Magazine article New Internationalist

The Story of Money

Magazine article New Internationalist

The Story of Money

Article excerpt

1 A cunning invention

Money is ingenious. Less cumbersome than barter, basically it is any medium of exchange a group of people agree to call money. The earliest known record of its use is around 2400 BC in Mesopotamia and Egypt. There are records of money in China and in the Aegean in the 7th century BC, and in 4th century BC India. It has usually emerged when a community has wanted to expand trade with others. But it has also proved useful for paying fines, taxes and levies - and, of course, rewarding labour.

2 A head for money

All sorts of things are used as money. Perhaps the most varied repertoire has been found in Micronesia and Melanesia, where feathers, cloth, teeth and stone, as well as the common cowry shell, feature. Sumatrans of the 15th century used human skulls, while Mexicans of that period favoured cocoa beans. Shells were widely used in India, North America and Africa, while up until the 19th century the Lele people of central Africa favoured cloth. The first people to start making coins from precious metals appear to have been the 7th century BC Lydians, who lived on the Asian coast of the Aegean. Gold, silver, copper and brass became the commonest currency, used by the Chinese, Greeks, Romans, Arabs and Indians. But paper money was already being used in China as early as the Song Dynasty of 960-1279.

3 Immoral income

Ethical qualms have probably always surrounded money. Aristotle despised and distrusted it. Both Jesus of Nazareth and the Prophet Mohammed were acutely aware of the social and moral damage that love of money and the hunger for accumulating it could do. Earning interest by lending money was prohibited in both religions, with some effect until the late Middle Ages. But such qualms ultimately gave way to pecuniary interest and international trade and banking flourished.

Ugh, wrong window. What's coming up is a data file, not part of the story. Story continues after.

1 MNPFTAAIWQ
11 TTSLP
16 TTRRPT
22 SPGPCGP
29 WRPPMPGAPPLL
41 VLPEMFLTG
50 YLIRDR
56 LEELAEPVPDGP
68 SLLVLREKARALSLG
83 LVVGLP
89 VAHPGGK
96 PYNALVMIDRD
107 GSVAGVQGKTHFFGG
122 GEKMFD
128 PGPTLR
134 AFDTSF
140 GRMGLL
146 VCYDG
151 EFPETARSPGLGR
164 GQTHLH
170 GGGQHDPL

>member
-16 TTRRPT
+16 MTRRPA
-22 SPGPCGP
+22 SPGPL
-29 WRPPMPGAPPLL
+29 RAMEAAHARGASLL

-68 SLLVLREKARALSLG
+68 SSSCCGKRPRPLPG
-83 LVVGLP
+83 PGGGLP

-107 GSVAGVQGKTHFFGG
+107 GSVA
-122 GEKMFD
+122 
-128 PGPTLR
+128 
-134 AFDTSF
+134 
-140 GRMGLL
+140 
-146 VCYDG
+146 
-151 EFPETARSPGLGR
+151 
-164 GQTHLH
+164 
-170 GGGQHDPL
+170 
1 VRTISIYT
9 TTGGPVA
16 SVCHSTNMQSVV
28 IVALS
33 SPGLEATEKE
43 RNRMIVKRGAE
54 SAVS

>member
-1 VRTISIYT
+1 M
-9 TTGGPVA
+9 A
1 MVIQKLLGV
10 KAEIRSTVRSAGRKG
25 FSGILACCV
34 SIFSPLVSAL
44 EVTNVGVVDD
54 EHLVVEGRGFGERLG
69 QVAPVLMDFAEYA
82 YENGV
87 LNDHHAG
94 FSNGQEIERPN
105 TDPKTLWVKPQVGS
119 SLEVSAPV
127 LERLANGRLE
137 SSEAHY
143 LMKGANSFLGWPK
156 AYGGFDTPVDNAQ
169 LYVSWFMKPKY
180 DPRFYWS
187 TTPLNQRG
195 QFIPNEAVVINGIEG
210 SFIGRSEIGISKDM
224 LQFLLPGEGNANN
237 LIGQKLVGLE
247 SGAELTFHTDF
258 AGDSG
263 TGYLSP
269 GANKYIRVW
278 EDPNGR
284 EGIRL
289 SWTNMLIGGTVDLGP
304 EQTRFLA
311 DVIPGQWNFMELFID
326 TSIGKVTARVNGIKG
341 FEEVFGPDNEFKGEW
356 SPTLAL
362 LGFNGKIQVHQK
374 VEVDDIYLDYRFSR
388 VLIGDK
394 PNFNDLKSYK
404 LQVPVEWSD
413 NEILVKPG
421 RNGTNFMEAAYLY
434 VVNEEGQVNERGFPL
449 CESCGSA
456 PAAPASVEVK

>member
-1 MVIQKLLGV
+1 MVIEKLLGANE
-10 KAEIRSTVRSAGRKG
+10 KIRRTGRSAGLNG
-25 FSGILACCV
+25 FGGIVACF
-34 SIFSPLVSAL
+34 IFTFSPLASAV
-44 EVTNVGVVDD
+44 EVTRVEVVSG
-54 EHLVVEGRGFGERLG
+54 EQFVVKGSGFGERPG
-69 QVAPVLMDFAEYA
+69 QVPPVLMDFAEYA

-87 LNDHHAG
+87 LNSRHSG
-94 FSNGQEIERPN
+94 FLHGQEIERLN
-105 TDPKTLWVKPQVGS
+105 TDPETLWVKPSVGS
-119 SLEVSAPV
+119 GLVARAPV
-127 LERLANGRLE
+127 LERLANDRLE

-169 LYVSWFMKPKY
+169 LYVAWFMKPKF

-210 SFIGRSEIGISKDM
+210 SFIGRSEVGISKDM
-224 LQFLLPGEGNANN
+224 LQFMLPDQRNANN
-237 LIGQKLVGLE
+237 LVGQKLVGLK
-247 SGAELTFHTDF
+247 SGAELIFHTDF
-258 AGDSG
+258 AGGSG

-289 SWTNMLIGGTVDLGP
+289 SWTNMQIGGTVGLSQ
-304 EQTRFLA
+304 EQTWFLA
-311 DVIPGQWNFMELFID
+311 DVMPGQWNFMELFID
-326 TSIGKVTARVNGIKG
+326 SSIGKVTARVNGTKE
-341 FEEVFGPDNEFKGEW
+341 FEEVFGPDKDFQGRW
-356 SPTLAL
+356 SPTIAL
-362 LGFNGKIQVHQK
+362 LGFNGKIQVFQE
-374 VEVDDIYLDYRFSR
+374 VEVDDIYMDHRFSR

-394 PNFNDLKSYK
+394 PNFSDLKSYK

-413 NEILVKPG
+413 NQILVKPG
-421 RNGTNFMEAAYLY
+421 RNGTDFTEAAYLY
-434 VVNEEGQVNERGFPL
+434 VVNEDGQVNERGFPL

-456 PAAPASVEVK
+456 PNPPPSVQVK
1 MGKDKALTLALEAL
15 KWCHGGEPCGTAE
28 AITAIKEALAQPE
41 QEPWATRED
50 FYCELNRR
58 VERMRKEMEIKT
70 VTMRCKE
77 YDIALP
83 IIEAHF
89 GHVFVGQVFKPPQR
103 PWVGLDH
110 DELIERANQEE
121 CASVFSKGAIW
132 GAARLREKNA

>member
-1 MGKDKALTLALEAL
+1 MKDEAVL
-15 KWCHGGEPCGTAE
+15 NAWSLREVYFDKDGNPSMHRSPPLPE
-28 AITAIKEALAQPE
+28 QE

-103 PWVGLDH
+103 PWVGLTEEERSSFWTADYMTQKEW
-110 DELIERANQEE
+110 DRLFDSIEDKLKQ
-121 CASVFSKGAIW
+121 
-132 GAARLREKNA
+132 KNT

4 Spawning capitalism

The Spanish conquistadors could hardly believe the abundance of gold and silver they saw when they first arrived in the Americas in the late 15th century. First they got their hands on it by looting and kidnapping: King Atahualpa of the Incas was held to ransom by Francisco Pizarro in exchange for a room-full of gold. Then they moved on to exploiting the continent's gold and silver deposits, mined by mainly indigenous slave labour under appalling conditions. The massive inflow of precious metals sent Europe into an inflationary spiral, with wages lagging behind prices.

Enterpreneurs could make easy money, the poor became poorer, and capitalism was born.

5 John Law: banker, gambler, murderer

Banking flourished during the European Renaissance in port cities such as Antwerp, Amsterdam, Venice and Genoa. Modern banking, however, began with a Scots gambler named John Law, fleeing a murder charge in England to try his luck in France. He got the go-ahead from the French Regent, Philip Duc d'Orleans, to issue bank-notes in the form of loans against the security of the land of the country. The notes soon gained more credibility than hard coin, fortunes were made overnight and the word 'millionaire' entered the vocabulary. But too many were issued and Law fled France in 1720 leaving broken fortunes, falling prices, depressed business and an enduring suspicion of banking.

6 Making a mint in the colonies

Trade and colonialism had a profound effect on indigenous money systems in Africa, Asia and the Americas. With Portuguese, Dutch, French and British traders and settlers came Western-style money. …

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